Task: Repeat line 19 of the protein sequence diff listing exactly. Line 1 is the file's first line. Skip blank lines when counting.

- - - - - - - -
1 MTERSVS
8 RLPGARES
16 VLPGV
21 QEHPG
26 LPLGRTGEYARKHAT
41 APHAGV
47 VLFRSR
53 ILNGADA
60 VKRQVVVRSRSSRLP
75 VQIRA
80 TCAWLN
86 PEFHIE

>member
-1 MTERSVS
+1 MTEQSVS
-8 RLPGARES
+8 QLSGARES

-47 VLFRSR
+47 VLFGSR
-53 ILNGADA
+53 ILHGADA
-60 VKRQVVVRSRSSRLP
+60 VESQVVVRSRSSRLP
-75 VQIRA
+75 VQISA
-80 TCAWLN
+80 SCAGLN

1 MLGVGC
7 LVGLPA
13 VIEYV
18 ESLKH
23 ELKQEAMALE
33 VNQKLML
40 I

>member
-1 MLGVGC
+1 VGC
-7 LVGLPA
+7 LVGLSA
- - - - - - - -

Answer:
+47 VLFGSR